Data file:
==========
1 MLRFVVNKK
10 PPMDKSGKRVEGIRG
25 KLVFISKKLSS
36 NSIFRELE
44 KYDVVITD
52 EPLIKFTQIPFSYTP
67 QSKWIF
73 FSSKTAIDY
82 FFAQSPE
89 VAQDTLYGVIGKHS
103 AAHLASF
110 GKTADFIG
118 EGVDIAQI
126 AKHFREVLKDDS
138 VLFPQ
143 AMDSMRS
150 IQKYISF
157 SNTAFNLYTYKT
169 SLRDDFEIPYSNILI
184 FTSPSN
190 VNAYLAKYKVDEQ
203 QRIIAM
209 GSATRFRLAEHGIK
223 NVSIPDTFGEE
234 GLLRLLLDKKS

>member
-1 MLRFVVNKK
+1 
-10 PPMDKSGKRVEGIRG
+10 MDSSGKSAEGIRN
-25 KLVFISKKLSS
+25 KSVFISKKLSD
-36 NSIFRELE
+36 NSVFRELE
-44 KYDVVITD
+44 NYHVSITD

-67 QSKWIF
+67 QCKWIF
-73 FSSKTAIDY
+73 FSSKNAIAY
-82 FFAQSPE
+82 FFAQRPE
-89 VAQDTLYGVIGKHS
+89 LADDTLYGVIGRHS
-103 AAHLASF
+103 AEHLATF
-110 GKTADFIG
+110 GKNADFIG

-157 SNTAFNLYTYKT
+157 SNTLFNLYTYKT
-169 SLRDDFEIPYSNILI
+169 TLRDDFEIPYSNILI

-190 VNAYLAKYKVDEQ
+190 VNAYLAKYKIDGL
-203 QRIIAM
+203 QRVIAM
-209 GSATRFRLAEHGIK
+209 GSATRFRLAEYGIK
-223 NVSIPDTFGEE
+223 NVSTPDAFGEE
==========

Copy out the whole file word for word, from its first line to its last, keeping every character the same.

1 MLRFVVNKK
10 PPMDKSGKRVEGIRG
25 KLVFISKKLSS
36 NSIFRELE
44 KYDVVITD
52 EPLIKFTQIPFSYTP
67 QSKWIF
73 FSSKTAIDY
82 FFAQSPE
89 VAQDTLYGVIGKHS
103 AAHLASF
110 GKTADFIG
118 EGVDIAQI
126 AKHFREVLKDDS
138 VLFPQ
143 AMDSMRS
150 IQKYISF
157 SNTAFNLYTYKT
169 SLRDDFEIPYSNILI
184 FTSPSN
190 VNAYLAKYKVDEQ
203 QRIIAM
209 GSATRFRLAEHGIK
223 NVSIPDTFGEE
234 GLLRLLLDKKS

>member
-1 MLRFVVNKK
+1 
-10 PPMDKSGKRVEGIRG
+10 MDSSGKSAEGIRN
-25 KLVFISKKLSS
+25 KSVFISKKLSD
-36 NSIFRELE
+36 NSVFRELE
-44 KYDVVITD
+44 NYHVSITD

-67 QSKWIF
+67 QCKWIF
-73 FSSKTAIDY
+73 FSSKNAIAY
-82 FFAQSPE
+82 FFAQRPE
-89 VAQDTLYGVIGKHS
+89 LADDTLYGVIGRHS
-103 AAHLASF
+103 AEHLATF
-110 GKTADFIG
+110 GKNADFIG

-157 SNTAFNLYTYKT
+157 SNTLFNLYTYKT
-169 SLRDDFEIPYSNILI
+169 TLRDDFEIPYSNILI

-190 VNAYLAKYKVDEQ
+190 VNAYLAKYKIDGL
-203 QRIIAM
+203 QRVIAM
-209 GSATRFRLAEHGIK
+209 GSATRFRLAEYGIK
-223 NVSIPDTFGEE
+223 NVSTPDAFGEE